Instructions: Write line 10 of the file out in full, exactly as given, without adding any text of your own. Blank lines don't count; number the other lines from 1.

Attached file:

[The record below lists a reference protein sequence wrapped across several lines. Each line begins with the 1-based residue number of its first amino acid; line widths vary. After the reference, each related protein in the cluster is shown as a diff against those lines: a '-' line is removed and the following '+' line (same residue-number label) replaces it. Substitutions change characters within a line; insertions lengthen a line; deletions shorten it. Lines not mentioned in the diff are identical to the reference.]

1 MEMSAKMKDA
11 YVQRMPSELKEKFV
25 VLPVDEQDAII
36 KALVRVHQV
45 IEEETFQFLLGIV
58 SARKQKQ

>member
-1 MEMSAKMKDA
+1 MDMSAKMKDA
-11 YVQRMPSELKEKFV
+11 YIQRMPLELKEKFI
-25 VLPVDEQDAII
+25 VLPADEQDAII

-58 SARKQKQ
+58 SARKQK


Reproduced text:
+1 MDMSAKMKDA